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CC Sabathia pitched wonderfully Wednesday night, tossing seven shutout innings in what was easily his best start in ages. But since we live in a world in which we simply cannot have nice things, that sweet has to come with some sour: the Yankees just announced that they have placed Sabathia on the 15-day disabled list with a strained groin.

The Yankees have replaced Sabathia on the roster with their old friend Phil Coke, whose contract they just purchased from Scranton.

The Yankees have had bad luck with all of their starters not named Masahiro Tanaka so far this year. Losing one of them just as he put together his best start of the season is just a killer.

Tim Lincecum’s showcase is a lot bigger a deal than it seemed before

Tim Lincecum
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When a pitcher doesn’t sign anywhere before or during spring training people sometimes wring their hands a bit, but it’s usually the case that they’ll be OK if they are patient. Once the season starts guys start going down with injuries left and right or show that they’re ineffective. In such cases, a free agent pitcher’s value goes way up. He’s a relatively low cost option for a team which, a month ago, seemed set but is now suddenly desperate.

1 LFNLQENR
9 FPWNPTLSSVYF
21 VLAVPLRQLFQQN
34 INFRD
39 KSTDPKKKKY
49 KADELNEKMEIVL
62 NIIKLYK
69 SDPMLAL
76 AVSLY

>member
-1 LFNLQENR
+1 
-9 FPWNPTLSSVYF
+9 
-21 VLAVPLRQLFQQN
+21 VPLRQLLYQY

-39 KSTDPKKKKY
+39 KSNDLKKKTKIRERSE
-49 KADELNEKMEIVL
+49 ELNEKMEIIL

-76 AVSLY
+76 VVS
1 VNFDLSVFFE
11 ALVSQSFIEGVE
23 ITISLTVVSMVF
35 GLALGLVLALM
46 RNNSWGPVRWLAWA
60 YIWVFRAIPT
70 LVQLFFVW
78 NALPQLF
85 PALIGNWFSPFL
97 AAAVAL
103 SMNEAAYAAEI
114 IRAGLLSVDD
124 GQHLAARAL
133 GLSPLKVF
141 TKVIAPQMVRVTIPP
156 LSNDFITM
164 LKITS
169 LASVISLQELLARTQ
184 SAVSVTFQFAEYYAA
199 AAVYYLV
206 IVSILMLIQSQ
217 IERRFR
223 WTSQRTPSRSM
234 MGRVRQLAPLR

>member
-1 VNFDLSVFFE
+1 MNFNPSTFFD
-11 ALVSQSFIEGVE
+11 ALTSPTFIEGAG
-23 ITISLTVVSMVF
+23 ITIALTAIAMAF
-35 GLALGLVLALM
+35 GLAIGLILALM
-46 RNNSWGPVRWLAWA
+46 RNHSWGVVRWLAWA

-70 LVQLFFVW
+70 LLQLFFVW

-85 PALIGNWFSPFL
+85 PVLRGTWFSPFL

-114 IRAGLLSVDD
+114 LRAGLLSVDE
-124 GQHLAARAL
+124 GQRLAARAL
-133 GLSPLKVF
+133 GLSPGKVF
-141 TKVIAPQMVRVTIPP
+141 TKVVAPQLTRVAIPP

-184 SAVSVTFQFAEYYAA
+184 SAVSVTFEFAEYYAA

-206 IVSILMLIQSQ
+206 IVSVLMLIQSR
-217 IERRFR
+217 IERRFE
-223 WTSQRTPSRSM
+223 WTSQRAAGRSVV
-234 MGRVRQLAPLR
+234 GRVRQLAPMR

Tim Lincecum may benefit from that dynamic.

As we noted earlier today, the Angels’ rotation is a hot mess now that Garrett Richards is out for the year and Andrew Heaney‘s absence may be just as extended. The back end of the Giants’ rotation is likewise a mess. Lincecum was never seriously on San Francisco’s radar this past winter, but given how Matt Cain and Jake Peavy are going, those crazy kids may get back together. The Dodgers could use a pitcher and their competition with the Giants may make this whole situation a lot more profitable for Lincecum than it might have otherwise been.

Of course, Lincecum still has to show that he can pitch and that he’s healthy. That’s why he’s having the showcase, that goes down here very shorty — 2:30 eastern time — and you can watch it streaming live at CSNBayArea.com.

Buddy Carlyle named the Braves new replay assistant

Buddy Carlyle
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The Braves have been terrible with respect to replay challenges this year. Almost improbably terrible. Fredi Gonzalez has challenged calls seven times and he’s been unsuccessful on all seven challenges. Given how these things work, it’s likely because he’s getting bad advice from the Braves employee designated to watch the replays and suggest when challenges should be made.